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Elastic Slingshot Powers Snipefish Feeding

October 30, 2018

The snipefish, an ocean-dwelling relative of the seahorse, has a very long, skinny snout ending in a tiny mouth. A recent study by UC Davis graduate student Sarah Longo shows that snipefish feed with an elastic-boosted head flick at almost unprecedented speed.

“At as little as two milliseconds, it’s among the fastest feeding events ever recorded for fish,” said Longo, now a postdoctoral researcher at Duke University.

Summer Research on the Coast: Scholarship Supports Undergrad Emily Meyers at Bodega Marine Laboratory

September 28, 2018

Thanks to philanthropic support, senior Emily Meyers, an Evolution, Ecology and Biodiversity major at UC Davis, was able to conduct research for her senior thesis at the Bodega Marine Laboratory this past summer.  Emily conducts research in the lab of Professor Jay Stachowicz and she studies the biodiversity of invertebrates in seagrass beds, important environments affected by climate change.

Hurricane Study Shows Natural Selection in Lizards

September 11, 2018

As lizards before the hurricane fly: A new study in the journal Nature gives a graphic demonstration of natural selection in action. It’s about Anole lizards living on islands in the Caribbean and how they survived – or not – two violent hurricanes in 2017.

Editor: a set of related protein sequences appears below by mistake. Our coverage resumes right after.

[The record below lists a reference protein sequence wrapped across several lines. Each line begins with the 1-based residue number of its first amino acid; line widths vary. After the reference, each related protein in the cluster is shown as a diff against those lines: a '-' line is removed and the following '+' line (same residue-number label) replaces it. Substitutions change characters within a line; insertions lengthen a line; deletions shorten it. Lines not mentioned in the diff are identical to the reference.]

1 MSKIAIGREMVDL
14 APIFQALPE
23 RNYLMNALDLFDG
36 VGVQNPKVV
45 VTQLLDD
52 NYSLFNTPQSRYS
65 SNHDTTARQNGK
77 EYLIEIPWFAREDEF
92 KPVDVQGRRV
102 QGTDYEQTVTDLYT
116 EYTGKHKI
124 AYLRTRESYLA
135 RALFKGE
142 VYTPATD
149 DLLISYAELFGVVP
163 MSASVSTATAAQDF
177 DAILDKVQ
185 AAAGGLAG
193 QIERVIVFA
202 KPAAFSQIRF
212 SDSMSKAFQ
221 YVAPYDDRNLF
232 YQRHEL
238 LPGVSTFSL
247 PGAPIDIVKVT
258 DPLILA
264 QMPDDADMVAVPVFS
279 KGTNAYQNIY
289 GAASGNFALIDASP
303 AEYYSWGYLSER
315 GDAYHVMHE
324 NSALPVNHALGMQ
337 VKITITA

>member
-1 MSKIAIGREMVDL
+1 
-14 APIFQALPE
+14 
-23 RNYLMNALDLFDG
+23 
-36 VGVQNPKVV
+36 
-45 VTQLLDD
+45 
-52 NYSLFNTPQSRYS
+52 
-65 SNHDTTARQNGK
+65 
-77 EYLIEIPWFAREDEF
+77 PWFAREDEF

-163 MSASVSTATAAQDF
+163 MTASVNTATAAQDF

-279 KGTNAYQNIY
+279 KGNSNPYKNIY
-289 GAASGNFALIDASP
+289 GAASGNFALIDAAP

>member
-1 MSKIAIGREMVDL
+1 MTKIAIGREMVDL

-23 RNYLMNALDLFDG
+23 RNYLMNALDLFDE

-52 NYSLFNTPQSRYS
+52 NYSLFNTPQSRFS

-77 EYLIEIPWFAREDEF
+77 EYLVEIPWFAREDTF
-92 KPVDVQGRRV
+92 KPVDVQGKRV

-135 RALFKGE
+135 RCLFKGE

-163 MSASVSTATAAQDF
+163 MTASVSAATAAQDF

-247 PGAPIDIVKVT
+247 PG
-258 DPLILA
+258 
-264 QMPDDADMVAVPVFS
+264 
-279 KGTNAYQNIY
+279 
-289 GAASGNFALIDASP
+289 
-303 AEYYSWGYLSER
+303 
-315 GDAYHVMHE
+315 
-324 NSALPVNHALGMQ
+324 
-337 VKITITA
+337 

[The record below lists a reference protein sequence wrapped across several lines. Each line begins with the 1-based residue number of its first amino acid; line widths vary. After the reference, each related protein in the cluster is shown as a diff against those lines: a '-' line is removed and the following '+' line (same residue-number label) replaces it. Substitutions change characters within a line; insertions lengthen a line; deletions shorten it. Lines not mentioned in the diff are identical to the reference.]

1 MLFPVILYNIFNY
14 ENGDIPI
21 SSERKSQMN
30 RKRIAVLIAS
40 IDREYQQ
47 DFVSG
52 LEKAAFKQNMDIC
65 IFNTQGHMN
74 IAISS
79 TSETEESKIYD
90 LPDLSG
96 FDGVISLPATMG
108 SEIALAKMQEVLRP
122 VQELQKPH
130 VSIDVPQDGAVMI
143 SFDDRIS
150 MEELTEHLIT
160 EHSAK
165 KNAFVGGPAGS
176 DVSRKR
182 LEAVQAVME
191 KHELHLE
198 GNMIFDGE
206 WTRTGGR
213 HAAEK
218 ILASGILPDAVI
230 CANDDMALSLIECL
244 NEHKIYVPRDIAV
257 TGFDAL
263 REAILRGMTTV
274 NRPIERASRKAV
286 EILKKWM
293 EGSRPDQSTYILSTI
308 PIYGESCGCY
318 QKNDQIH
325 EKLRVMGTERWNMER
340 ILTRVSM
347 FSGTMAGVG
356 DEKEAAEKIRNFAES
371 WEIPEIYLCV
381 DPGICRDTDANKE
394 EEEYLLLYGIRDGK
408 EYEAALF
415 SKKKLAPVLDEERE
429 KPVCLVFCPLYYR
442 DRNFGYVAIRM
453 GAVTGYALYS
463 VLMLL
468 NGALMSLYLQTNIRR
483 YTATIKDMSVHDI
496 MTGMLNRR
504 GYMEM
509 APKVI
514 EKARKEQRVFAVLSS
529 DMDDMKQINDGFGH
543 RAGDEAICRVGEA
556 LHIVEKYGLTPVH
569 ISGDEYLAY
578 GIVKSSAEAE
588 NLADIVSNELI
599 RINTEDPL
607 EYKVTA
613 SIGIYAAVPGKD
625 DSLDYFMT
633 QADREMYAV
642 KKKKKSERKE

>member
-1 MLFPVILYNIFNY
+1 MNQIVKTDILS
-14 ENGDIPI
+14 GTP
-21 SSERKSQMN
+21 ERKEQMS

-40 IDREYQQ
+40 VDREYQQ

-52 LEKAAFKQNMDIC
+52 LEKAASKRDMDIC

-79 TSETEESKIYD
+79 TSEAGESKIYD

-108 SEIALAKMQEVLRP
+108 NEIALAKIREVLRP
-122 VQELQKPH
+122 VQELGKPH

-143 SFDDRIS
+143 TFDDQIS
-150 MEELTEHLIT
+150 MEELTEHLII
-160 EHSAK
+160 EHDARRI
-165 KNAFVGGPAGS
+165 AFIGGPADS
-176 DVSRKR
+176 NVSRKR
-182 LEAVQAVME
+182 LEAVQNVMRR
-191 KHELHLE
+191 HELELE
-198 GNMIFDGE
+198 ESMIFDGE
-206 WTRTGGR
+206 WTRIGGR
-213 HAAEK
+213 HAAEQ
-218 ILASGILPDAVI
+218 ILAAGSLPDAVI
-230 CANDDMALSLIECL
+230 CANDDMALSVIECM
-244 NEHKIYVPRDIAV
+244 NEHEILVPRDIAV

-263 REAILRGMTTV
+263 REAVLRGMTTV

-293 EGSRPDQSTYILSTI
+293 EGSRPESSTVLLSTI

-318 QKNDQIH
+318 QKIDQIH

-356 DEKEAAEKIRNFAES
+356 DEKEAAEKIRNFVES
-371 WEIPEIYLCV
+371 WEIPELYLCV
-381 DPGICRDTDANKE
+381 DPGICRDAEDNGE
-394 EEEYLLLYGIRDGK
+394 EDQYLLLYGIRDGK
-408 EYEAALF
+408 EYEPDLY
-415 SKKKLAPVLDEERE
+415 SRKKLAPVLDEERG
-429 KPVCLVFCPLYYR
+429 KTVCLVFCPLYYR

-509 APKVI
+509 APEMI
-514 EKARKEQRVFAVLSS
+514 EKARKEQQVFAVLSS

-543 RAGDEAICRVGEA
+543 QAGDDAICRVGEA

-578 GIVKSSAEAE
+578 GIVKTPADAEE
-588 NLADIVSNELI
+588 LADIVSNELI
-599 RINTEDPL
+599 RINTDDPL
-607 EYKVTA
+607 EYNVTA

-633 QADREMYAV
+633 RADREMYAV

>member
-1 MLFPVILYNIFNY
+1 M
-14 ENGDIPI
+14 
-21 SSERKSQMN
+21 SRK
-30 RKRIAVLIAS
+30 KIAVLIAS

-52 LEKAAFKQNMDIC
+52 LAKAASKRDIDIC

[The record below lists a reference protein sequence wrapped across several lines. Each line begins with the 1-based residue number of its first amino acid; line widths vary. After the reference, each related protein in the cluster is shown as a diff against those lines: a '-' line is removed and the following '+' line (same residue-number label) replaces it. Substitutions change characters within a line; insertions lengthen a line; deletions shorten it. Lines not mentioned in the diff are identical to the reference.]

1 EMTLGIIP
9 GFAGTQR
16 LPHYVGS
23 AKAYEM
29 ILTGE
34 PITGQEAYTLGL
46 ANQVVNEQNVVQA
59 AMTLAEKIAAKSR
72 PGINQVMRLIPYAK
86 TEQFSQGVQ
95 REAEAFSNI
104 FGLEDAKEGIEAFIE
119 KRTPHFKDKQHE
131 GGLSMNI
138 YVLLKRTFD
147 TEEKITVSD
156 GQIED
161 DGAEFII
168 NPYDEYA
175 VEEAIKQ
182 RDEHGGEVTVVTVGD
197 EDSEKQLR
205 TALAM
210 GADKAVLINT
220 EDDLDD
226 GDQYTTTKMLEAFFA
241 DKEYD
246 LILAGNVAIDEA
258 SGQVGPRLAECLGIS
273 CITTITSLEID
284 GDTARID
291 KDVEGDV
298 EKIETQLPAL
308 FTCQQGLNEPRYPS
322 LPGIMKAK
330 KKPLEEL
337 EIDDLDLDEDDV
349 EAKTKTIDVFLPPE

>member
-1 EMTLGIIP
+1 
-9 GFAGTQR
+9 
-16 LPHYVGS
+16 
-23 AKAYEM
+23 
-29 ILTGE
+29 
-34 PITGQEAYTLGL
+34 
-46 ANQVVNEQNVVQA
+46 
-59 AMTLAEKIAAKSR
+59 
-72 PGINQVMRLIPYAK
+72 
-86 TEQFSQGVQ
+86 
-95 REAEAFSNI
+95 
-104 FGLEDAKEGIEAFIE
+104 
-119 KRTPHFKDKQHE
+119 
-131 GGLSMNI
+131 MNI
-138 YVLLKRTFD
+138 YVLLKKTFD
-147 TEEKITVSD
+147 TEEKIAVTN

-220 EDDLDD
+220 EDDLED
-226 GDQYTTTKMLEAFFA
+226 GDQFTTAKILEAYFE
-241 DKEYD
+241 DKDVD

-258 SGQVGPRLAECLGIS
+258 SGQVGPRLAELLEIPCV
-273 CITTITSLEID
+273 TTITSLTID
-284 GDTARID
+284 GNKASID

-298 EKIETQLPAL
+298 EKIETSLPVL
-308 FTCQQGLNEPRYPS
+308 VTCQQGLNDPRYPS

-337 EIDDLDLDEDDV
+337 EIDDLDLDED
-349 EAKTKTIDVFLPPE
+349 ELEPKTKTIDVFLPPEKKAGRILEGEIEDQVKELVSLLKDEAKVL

Defend Against Predators or Run? Evolutionary Tradeoffs in Butterflyfish

August 13, 2018
How does a fish avoid being eaten by a bigger fish? Evolution could build up defenses such as spines or armor, or favor avoidance strategies such as quick reactions, swimming away and hiding. The rules of evolution are tough, so you cannot really have both, the argument goes.

Gene Discovery Pushes Back Origins of Insect Sense of Smell

June 11, 2018
Doctoral candidate Philipp Brand, a Population Biology graduate group student, and his colleagues at the University of California, Davis, had just finished compiling the genome, or complete set of genetic material of the firebrat — a tiny wingless, nocturnal insect found throughout much of the world — when something surprised him. There they were–odorant receptor genes, the scent-detecting genes thought to have evolved with winged insects more than 400 million years ago. But this groundbreaking discovery indicates they evolved millions of years earlier.